Community Benefit

Community Benefit

Community Memorial Hospital is here for our community.

As a nonprofit, joint township-owned hospital, we believe it is our mission to give back to the communities we serve. Even if you have not been a patient, you have probably experienced an event, program, or service provided or sponsored by Community Memorial Hospital. Through community care programs, educational seminars, and other health-related services, we reach out to serve and educate our communities whenever we can. We work hand-in-hand with schools, community organizations, and local leaders to improve the overall health and quality of life for residents in our service area.

CMH participated in the funding and commissioning of the 2018 Defiance County Health Needs Assessment. This report, a summary of Defiance County residents' health and health behaviors, will help agencies like CMH plan and deliver needed programming, services, and education aimed at improving the quality of life in our communities.


Community Memorial Hospital offers preventative, risk-reduction, rehabilitative, surgical, and other hospital-based services that would otherwise be unavailable in a small rural community like ours.

In 2017, our Emergency Department provided care to an average of 19 patients each day. During the same year, 832 patients were admitted for inpatient care, 784 surgeries were performed, and 171,378 outpatient visits were provided.

Hospital Services Number in 2017
Inpatient Admissions 832 Admissions
Emergency Department Encounters 5,070 Encounters
Surgery Cases 784 Cases
Outpatient Visits 171,378 Visits

Free Programming and Services

Community Memorial Hospital supports our communities by offering a variety of free programming and services such as patient transportation, educational events, school tours, school programs, summer lunch programming, sports physicals, and athletic training services. We also regularly host students who are training in the medical field to allow them to observe and gain first-hand experience toward their future careers. Here are examples of services we provide to our communities free of charge:

  • Care-A-Van: We provide Care-A-Van service for patients who need transportation to the hospital or physician office. The cost to provide this service each year is approximately $20,000.

  • Athletic Training: We currently provide athletic training services to Hicksville, Edgerton, Edon, Montpelier, and Fairview school districts. The cost to provide this service during the 2011-2012 school year was $107,950. We also offer Saturday Bump Clinics during the fall sports season which allows all area athletes the opportunity to have their injuries evaluated free of charge.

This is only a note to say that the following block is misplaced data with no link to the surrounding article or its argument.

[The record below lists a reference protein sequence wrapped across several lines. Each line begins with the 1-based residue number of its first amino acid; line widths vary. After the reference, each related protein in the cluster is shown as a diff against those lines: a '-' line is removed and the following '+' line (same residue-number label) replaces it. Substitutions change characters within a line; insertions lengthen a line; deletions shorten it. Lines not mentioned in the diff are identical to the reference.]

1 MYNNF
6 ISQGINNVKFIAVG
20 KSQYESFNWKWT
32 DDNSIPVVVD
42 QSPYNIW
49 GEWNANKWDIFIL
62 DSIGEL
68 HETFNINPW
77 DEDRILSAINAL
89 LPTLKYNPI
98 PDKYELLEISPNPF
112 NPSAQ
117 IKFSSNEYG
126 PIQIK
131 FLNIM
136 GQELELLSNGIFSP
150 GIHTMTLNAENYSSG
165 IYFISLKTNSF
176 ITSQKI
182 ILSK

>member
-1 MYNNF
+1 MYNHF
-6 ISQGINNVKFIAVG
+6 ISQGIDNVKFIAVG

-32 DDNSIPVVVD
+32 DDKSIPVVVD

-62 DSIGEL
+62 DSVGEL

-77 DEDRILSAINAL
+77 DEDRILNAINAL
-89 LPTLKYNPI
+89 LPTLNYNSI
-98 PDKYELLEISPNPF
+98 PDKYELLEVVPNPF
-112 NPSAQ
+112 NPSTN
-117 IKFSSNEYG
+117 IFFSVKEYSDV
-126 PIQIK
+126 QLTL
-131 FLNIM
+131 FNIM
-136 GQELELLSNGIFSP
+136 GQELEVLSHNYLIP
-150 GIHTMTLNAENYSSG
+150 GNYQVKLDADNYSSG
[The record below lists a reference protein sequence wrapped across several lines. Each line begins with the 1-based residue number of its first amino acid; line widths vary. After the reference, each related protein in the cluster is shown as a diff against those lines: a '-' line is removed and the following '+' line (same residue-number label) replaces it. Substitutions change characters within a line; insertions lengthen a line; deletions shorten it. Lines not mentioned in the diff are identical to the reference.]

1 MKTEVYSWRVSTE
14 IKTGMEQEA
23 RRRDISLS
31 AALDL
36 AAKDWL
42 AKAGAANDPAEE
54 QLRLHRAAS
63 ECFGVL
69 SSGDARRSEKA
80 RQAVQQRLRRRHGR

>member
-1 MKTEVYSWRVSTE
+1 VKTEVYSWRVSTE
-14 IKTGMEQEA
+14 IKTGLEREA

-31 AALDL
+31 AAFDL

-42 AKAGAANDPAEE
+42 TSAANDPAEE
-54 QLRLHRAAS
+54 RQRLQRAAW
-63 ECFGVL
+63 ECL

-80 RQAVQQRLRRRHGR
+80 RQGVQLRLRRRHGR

• Lunch & Learn: We offer quarterly Lunch & Learn educational events geared toward wellness. The cost to provide this educational series is approximately $5,000 annually.

Charity Care

Community Memorial Hospital provides health care services to low income under-insured and uninsured individuals. In 2017, Community Memorial Hospital provided more than $563,541.13 in charity care.

Economic Impact

Critical access hospitals create jobs and are economic drivers for their communities. The table* below shows the direct impact of Community Memorial Hospital on the state and local economies. It also shows the additional Ohio jobs and income generated as a result of the hospital and its employees purchasing products and services at Ohio businesses.

Impact Employment Wages State and Local
Direct Impact 262 $14,192,946 $852,886
Additional Impact 269 $8,403,771 $1,799,418
Total Impact 531 $22,596,717 $2,652,305
  • Community Memorial Hospital employed 262 people in 2010, generating $14,192,946 in wages and $852,886 in state and local taxes.

  • An additional 269 Ohio jobs and $8,403,771 in wages were generated through the hospital and its employees purchasing goods and services at Ohio businesses.

  • In total, Community Memorial Hospital generated 531 Ohio jobs, $22,596,717 in wages and $2,652,305 in state and local taxes in 2010.

*Prepared by Ohio University's Voinovich School of Leadership and Public Affairs. Study funded by the Ohio Department of Health's Rural Hospital Flex Program.

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